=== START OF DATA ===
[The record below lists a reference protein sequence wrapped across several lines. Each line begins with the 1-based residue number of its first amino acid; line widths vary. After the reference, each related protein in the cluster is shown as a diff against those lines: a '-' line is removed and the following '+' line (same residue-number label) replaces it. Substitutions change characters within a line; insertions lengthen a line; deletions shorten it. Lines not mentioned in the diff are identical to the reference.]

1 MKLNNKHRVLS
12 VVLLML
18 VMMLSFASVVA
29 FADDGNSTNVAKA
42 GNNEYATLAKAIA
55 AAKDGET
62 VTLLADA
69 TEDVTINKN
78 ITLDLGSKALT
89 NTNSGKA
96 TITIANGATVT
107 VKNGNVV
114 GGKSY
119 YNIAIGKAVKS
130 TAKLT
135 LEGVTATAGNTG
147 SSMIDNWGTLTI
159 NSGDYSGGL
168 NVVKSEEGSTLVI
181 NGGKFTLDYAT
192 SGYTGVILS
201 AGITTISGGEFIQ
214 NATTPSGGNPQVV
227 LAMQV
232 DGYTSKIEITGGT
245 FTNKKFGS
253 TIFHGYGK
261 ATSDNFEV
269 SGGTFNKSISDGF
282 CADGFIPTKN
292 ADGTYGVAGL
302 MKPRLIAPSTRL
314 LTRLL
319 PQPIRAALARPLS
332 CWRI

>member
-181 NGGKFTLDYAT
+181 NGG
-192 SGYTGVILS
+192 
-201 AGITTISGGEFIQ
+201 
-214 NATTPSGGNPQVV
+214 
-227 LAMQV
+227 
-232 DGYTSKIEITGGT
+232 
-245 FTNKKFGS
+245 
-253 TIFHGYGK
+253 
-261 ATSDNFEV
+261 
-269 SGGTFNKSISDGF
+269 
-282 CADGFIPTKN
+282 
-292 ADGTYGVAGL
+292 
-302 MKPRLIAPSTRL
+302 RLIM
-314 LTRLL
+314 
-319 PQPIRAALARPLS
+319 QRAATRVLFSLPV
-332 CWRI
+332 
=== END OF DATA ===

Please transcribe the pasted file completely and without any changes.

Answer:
[The record below lists a reference protein sequence wrapped across several lines. Each line begins with the 1-based residue number of its first amino acid; line widths vary. After the reference, each related protein in the cluster is shown as a diff against those lines: a '-' line is removed and the following '+' line (same residue-number label) replaces it. Substitutions change characters within a line; insertions lengthen a line; deletions shorten it. Lines not mentioned in the diff are identical to the reference.]

1 MKLNNKHRVLS
12 VVLLML
18 VMMLSFASVVA
29 FADDGNSTNVAKA
42 GNNEYATLAKAIA
55 AAKDGET
62 VTLLADA
69 TEDVTINKN
78 ITLDLGSKALT
89 NTNSGKA
96 TITIANGATVT
107 VKNGNVV
114 GGKSY
119 YNIAIGKAVKS
130 TAKLT
135 LEGVTATAGNTG
147 SSMIDNWGTLTI
159 NSGDYSGGL
168 NVVKSEEGSTLVI
181 NGGKFTLDYAT
192 SGYTGVILS
201 AGITTISGGEFIQ
214 NATTPSGGNPQVV
227 LAMQV
232 DGYTSKIEITGGT
245 FTNKKFGS
253 TIFHGYGK
261 ATSDNFEV
269 SGGTFNKSISDGF
282 CADGFIPTKN
292 ADGTYGVAGL
302 MKPRLIAPSTRL
314 LTRLL
319 PQPIRAALARPLS
332 CWRI

>member
-181 NGGKFTLDYAT
+181 NGG
-192 SGYTGVILS
+192 
-201 AGITTISGGEFIQ
+201 
-214 NATTPSGGNPQVV
+214 
-227 LAMQV
+227 
-232 DGYTSKIEITGGT
+232 
-245 FTNKKFGS
+245 
-253 TIFHGYGK
+253 
-261 ATSDNFEV
+261 
-269 SGGTFNKSISDGF
+269 
-282 CADGFIPTKN
+282 
-292 ADGTYGVAGL
+292 
-302 MKPRLIAPSTRL
+302 RLIM
-314 LTRLL
+314 
-319 PQPIRAALARPLS
+319 QRAATRVLFSLPV
-332 CWRI
+332 